Mac or PC for PL?


I am going to get a new machine, and as most of my software runs on both Mac and PC, I am open for both options.

I can get a Mac mini (M1) with 16gb ram for about 1250€. As an alternative, I could get an Intel NUC 12, for 750€. My preference goes a bit for the intel system, as it’s much cheaper and I could invest a bit in disk space. On the other hand, is there a noticeable difference in speed when I am working in PL? If it is a much better experience, I would consider the higher price worth it. I do not care so much about export times, but rather a fluent user interface, quick display of the pictures and adjustments etc. I am using a 4K screen.

Heya, I use PL on both a Mac and a PC, and with a 4k monitor.

First off, be aware that PL is not exactly the same on the two operating systems. They hae their subtle differences - see this thread Differences Win / Mac

I prefer the Mac experience, but that is likely also because that is where I do most of my editing when possible, and the Mac hardware I use is more suitable for image editing. I use a Mac Mini M1 (with 8Gb memory and 512Gb SSD, and an external 512Gb Samsung T1 SSD as a working drive for my images) coupled to a BenQ 27" 4k monitor. My Dell laptop is for editing on the go and has a 13" screen.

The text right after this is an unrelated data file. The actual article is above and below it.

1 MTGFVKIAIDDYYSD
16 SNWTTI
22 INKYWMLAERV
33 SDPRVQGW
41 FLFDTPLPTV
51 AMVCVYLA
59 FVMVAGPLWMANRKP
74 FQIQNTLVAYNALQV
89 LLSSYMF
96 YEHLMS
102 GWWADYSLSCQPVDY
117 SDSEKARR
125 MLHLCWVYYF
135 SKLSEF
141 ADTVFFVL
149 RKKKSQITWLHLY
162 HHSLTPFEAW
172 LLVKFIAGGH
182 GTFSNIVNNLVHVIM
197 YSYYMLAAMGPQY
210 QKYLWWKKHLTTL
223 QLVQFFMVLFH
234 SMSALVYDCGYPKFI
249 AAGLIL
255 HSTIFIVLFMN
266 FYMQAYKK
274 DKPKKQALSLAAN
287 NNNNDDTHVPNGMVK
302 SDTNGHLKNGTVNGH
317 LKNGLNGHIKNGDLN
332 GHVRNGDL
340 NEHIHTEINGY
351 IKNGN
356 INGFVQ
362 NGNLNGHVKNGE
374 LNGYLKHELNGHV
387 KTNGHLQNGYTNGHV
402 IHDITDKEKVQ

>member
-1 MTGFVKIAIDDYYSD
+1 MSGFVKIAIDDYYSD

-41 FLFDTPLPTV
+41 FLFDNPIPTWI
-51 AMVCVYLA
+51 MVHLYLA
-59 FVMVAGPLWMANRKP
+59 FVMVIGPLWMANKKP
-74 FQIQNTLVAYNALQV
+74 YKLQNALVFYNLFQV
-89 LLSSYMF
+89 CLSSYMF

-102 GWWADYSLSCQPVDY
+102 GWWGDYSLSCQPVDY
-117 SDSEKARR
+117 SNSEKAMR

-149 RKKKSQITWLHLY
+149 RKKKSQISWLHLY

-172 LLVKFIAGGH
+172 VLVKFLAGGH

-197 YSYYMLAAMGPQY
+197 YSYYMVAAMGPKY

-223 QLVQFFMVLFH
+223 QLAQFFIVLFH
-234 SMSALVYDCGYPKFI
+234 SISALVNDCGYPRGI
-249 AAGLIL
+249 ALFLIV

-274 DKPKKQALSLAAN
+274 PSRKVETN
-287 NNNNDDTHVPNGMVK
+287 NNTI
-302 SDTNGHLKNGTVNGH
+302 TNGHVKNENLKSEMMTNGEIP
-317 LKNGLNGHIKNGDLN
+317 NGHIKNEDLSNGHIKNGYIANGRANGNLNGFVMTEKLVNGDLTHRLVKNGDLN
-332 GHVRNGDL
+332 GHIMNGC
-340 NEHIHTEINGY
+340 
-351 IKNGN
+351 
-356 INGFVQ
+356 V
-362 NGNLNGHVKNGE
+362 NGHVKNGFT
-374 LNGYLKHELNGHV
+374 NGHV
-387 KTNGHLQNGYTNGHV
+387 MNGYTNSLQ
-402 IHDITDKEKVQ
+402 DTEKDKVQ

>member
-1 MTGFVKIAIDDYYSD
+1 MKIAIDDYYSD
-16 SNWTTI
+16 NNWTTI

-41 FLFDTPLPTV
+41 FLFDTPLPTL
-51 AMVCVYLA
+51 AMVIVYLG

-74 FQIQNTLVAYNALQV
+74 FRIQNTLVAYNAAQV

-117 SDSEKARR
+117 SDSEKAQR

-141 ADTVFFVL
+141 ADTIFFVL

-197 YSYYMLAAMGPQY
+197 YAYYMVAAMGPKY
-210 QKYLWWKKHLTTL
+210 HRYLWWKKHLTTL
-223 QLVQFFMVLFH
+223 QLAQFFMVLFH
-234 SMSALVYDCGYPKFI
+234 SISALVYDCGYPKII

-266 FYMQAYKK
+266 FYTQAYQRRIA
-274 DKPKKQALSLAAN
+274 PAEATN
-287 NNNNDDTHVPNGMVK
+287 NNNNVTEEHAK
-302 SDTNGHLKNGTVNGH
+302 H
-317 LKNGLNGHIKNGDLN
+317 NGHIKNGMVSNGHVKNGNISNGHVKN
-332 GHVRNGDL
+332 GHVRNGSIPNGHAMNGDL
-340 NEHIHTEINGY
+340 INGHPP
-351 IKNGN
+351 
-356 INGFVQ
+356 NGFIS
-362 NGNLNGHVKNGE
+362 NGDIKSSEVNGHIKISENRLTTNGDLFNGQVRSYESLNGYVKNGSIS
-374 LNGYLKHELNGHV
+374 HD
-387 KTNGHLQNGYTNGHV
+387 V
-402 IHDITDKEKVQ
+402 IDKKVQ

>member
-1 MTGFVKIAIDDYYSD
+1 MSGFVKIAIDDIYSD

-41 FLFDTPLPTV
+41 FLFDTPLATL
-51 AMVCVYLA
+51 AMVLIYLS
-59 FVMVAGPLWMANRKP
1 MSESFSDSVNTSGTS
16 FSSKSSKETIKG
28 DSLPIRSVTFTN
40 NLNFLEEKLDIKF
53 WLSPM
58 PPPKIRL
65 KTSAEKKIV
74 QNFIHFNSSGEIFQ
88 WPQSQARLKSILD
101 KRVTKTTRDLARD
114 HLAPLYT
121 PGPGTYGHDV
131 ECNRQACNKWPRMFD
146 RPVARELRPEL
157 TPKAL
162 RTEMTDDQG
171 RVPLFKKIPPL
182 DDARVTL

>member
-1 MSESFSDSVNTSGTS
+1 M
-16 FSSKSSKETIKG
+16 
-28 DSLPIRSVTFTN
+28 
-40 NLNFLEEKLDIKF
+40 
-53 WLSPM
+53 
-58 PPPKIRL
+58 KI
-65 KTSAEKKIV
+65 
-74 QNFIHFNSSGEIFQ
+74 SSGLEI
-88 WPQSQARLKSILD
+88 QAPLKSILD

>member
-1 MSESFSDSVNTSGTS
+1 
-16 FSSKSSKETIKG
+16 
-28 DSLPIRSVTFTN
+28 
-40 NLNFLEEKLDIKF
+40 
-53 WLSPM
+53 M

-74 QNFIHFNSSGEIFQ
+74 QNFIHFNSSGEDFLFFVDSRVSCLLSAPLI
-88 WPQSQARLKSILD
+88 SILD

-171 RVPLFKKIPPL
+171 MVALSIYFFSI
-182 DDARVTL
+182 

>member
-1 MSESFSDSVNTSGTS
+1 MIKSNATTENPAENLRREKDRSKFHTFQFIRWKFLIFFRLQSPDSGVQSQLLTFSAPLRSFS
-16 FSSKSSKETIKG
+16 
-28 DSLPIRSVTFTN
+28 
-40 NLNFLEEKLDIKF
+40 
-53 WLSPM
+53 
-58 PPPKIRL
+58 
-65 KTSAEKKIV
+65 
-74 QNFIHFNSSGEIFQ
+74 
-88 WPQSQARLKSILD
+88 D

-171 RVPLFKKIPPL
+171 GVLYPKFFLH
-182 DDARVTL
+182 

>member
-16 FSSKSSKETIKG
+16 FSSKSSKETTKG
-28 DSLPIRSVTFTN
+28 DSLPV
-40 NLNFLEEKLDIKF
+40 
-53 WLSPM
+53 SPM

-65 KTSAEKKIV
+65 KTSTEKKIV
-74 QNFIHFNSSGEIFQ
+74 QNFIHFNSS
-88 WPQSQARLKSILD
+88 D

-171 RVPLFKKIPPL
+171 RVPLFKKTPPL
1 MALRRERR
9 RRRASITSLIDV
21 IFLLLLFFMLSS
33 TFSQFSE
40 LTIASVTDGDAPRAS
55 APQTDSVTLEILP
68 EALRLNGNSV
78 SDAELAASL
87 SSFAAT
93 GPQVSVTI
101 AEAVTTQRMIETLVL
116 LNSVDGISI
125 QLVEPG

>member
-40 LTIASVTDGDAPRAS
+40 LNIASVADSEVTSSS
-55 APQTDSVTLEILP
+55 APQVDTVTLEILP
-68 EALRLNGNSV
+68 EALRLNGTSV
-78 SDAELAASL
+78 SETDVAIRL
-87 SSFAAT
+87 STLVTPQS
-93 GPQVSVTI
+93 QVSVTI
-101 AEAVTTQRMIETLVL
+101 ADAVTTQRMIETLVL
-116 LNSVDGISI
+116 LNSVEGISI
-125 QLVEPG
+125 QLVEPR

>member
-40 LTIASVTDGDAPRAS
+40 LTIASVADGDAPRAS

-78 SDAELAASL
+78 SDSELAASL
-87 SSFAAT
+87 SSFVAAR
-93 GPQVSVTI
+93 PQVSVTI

I’m sure if I edited with the Windows version of PL more than the Mac version then I would prefer that experience!

When I first got the M1 Mini I was still using a 24" HD screen, and an image would render immediately when I navigated to it, even when adjustments had been applied to it. However, with the 4k display there is definitely a noticeable delay for the rendering to complete. It’s not so bad that I find it frustrating, but it is there. And the delay is there when you zoom in to 100%, change a crop, etc.